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The American Journal of Managed Care December 2017
Chronic Disease Outcomes From Primary Care Population Health Program Implementation
Jeffrey M. Ashburner, PhD, MPH; Daniel M. Horn, MD; Sandra M. O’Keefe, MPH; Adrian H. Zai, MD, PhD; Yuchiao Chang, PhD; Neil W. Wagle, MD, MBA; and Steven J. Atlas, MD, MPH
Expanding the "Safe Harbor" in High-Deductible Health Plans: Better Coverage and Lower Healthcare Costs
A. Mark Fendrick, MD, and Rashna Soonavala
Impact of Consumer-Directed Health Plans on Low-Value Healthcare
Rachel O. Reid, MD, MS; Brendan Rabideau, BA; and Neeraj Sood, PhD
Insurance Switching and Mismatch Between the Costs and Benefits of New Technologies
David Cutler, PhD; Michael Ciarametaro, MBA; Genia Long, MPP; Noam Kirson, PhD; and Robert Dubois, MD, PhD
ED-Based Care Coordination Reduces Costs for Frequent ED Users
Michelle P. Lin, MD, MPH; Bonnie B. Blanchfield, ScD, CPA; Rose M. Kakoza, MD, MPH; Vineeta Vaidya, MS; Christin Price, MD; Joshua S. Goldner, MD; Michelle Higgins, PA-C; Elisabeth Lessenich, MD, MPH; Karl Laskowski, MD, MBA; & Jeremiah D. Schuur, MD, MHS
Evaluation of the Quality Blue Primary Care Program on Health Outcomes
Qian Shi, PhD, MPH; Thomas J. Yan, MS; Peter Lee, BS; Paul Murphree, MD, MHA; Xiaojing Yuan, MPH; Hui Shao, PhD, MHA; William H. Bestermann, MD; Selina Loupe, BS; Dawn Cantrell, BA; David Carmouche, MD; John Strapp, BA; and Lizheng Shi, PhD, MSPharm
Investigating the Impact of Intervention Refusal on Hospital Readmission
Alexis Coulourides Kogan, PhD; Eileen Koons, MSW, ACSW; and Susan Enguidanos, PhD
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Real-World Economic Value of a 21-Gene Assay in Early-Stage Breast Cancer
Stanley E. Waintraub, MD; Donna McNamara, MD; Deena Mary Atieh Graham, MD; Andrew L. Pecora, MD; John Min, BS; Tommy Wu, BA; Hyun Gi Noh, MSC; Jacqueline Connors, RN, OCN; Ruth Pe Benito, MPH, BS; Kelly Choi, MD; Eric Schultz, BS; & Stuart L. Goldberg, MD
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Real-World Economic Value of a 21-Gene Assay in Early-Stage Breast Cancer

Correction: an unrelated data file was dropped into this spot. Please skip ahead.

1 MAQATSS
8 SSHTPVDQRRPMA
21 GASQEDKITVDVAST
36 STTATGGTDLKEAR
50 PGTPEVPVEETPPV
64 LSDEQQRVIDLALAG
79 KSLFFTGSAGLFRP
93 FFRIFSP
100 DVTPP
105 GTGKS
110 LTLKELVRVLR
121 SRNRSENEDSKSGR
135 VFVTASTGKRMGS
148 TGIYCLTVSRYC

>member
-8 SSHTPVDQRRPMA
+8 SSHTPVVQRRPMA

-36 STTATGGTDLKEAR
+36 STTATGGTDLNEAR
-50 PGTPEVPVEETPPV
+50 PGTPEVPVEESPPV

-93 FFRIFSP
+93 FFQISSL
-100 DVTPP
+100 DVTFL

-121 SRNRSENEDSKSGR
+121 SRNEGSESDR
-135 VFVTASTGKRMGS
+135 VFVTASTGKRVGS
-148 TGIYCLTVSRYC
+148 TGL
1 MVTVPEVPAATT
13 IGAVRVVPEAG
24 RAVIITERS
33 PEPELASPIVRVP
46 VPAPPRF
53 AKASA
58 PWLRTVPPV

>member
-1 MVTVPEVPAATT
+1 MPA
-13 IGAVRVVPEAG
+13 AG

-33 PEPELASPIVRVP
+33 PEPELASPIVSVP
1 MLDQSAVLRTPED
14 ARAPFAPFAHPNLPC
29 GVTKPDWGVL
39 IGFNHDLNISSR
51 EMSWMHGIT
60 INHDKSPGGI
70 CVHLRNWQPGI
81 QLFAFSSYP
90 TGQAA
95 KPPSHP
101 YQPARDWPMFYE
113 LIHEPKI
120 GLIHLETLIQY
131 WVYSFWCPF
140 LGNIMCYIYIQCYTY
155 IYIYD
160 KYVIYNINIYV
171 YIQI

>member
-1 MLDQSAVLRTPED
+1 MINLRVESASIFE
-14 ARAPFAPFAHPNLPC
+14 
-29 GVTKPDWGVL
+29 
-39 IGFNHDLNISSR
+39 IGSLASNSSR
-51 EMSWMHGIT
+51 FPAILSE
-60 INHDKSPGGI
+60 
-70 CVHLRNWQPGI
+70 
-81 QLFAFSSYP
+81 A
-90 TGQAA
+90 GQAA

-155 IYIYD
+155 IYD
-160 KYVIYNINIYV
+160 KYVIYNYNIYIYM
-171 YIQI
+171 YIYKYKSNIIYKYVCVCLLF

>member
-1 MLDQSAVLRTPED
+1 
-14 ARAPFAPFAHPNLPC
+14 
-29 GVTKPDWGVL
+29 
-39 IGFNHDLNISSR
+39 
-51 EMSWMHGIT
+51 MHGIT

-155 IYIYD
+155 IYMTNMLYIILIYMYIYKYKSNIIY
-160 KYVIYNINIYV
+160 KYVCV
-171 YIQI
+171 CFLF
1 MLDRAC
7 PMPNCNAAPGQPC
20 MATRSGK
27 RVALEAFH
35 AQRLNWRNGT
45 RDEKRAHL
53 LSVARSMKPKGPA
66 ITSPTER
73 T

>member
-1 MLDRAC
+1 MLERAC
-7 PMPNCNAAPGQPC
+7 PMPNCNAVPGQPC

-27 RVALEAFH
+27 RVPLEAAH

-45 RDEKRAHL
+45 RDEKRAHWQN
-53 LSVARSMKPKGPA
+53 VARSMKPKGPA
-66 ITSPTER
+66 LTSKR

Stanley E. Waintraub, MD; Donna McNamara, MD; Deena Mary Atieh Graham, MD; Andrew L. Pecora, MD; John Min, BS; Tommy Wu, BA; Hyun Gi Noh, MSC; Jacqueline Connors, RN, OCN; Ruth Pe Benito, MPH, BS; Kelly Choi, MD; Eric Schultz, BS; & Stuart L. Goldberg, MD
Universal gene expression profiling of patients with stage II breast cancer resulted in outpatient savings of $11,000 (inclusive of testing costs) within 6 months of initiation of medical therapy.
ABSTRACT

Objectives: Value-based payment reforms shift cost-containment responsibilities to the physician. Although gene expression profiling (GEP) utilizing a 21-gene panel among patients with early-stage, axillary lymph node–negative, hormone receptor–positive, HER2/neu oncogene–negative breast cancer is able to identify a cohort that may achieve excellent outcomes without adjuvant chemotherapy, high up-front costs (list price, $4175) could dissuade usage. 

Study Design: Retrospective review of consecutive patients with breast cancer treated at a single cancer center. 

Methods: Chart review of 227 patients 70 years or younger with outpatient costs (ie, drug average sales price, reagent costs, physician charges) during first 6 months of treatment. 

Results: Of these patients, 68% underwent GEP, with 52%, 43%, and 5% having low, intermediate, and high recurrence risk scores, respectively. Adjuvant chemotherapy was utilized less in genomically profiled cohorts (19% vs 29%; P = .08) and was consistent with recommendations of the recurrence scores. The mean 6-month outpatient costs were $24,955 with adjuvant chemotherapy and $2654 with hormonal therapy. Patients with stage II cancer undergoing GEP received adjuvant chemotherapy at a lower frequency (28.6% vs 86.7%), but patients with stage I cancer who underwent testing were slightly more likely to receive chemotherapy (15.8% vs 14%) because the test identified patients with higher-risk tumors. Universal GEP testing of patients with stage II cancer would have resulted in net savings of $11,494 per patient inclusive of test cost; stage I testing would have increased costs by $4505. Similar trends for grade 2/3 tumors (–$2394) and grade 1 tumors (+$6047) were noted. 

Conclusions: Universal GEP testing of women 70 years or younger with stage II or grade 2/3 lymph node–negative breast cancers would result in lower outpatient costs, inclusive of the diagnostic test, within the first 6-month episode of care. 

Am J Manag Care. 2017;23(12):e416-e420
Takeaway Points

Value-based payment reforms shift cost-containment responsibilities to the physician. Although gene expression profiling utilizing a 21-gene panel among patients with early-stage, axillary lymph node–negative, hormone receptor–positive, HER2/neu oncogene–negative breast cancer is able to identify a cohort that may achieve excellent outcomes without adjuvant chemotherapy, the high up-front cost of profiling could dissuade usage. We retrospectively reviewed consecutive cases of early-stage breast cancer at a community hospital to determine the early economic impact of genomic profiling.
  • Universal testing with the 21-gene breast cancer assay of all patients with stage II or grade 2 breast cancer results in outpatient cost savings within the initial 6 months following treatment initiation (inclusive of test costs) by shifting care away from chemotherapy to oral hormonal treatments.